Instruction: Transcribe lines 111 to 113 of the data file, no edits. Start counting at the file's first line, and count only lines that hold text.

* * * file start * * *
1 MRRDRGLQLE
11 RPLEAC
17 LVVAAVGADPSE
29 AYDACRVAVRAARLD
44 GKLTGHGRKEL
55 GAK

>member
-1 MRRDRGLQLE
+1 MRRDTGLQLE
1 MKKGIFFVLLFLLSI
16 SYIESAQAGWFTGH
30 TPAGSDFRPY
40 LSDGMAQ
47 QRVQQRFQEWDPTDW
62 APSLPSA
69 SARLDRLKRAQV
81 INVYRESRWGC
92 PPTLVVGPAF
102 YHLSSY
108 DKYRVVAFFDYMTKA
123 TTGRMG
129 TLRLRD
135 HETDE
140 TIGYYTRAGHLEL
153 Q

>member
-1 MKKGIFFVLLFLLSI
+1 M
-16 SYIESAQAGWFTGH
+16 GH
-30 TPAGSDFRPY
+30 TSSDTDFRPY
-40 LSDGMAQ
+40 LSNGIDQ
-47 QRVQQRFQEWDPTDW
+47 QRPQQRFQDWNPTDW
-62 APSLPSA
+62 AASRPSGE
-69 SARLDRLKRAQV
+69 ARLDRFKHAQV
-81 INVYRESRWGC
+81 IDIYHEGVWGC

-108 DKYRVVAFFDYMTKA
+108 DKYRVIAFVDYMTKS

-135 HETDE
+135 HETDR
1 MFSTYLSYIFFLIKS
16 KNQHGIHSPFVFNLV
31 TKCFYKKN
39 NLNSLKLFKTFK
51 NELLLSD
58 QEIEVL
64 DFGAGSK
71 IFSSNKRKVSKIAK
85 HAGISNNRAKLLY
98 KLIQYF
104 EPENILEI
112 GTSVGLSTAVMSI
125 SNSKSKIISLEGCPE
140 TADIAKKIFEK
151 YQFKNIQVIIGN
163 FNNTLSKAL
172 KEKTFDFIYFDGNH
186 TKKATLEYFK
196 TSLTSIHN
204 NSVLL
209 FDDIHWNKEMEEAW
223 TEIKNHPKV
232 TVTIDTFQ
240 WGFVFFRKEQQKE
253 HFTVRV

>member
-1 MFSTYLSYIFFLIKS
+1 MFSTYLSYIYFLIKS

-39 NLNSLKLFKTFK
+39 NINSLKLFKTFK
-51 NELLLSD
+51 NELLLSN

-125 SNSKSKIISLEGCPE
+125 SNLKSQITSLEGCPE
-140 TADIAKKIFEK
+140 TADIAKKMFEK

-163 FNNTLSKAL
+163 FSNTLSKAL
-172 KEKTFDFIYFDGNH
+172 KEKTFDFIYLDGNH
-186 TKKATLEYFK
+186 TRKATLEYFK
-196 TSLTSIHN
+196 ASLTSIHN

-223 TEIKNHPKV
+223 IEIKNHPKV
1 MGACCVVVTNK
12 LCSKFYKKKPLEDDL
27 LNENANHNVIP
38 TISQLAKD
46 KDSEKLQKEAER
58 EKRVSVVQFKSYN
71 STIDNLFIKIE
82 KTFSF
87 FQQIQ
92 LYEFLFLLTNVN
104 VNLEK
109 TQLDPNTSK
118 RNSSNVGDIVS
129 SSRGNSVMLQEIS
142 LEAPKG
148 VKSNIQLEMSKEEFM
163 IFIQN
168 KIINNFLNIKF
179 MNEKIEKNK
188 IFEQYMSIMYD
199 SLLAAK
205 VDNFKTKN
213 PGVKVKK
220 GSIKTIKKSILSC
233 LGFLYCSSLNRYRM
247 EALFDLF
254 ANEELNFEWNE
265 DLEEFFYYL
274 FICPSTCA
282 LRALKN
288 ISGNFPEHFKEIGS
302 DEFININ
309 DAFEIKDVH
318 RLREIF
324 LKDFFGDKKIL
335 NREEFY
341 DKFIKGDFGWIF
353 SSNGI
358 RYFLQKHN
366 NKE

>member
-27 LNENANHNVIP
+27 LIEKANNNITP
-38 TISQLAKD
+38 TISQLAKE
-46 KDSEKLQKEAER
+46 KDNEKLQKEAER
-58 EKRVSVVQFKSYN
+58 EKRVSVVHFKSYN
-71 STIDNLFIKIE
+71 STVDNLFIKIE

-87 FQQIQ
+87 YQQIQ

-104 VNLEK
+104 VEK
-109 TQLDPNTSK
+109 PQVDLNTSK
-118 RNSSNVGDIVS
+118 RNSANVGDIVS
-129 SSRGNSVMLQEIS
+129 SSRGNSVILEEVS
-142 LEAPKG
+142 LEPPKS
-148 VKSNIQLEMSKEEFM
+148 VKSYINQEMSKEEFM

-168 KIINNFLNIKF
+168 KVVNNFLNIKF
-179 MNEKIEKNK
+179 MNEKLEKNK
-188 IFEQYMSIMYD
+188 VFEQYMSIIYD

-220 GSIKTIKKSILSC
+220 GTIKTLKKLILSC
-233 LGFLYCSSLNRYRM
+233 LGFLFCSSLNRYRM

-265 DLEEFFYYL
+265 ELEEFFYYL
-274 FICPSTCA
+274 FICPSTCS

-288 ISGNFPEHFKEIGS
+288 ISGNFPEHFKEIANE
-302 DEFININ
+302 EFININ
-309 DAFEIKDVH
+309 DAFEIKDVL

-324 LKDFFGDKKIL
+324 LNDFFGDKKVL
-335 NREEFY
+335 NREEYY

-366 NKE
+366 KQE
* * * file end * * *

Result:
179 MNEKIEKNK
188 IFEQYMSIMYD
199 SLLAAK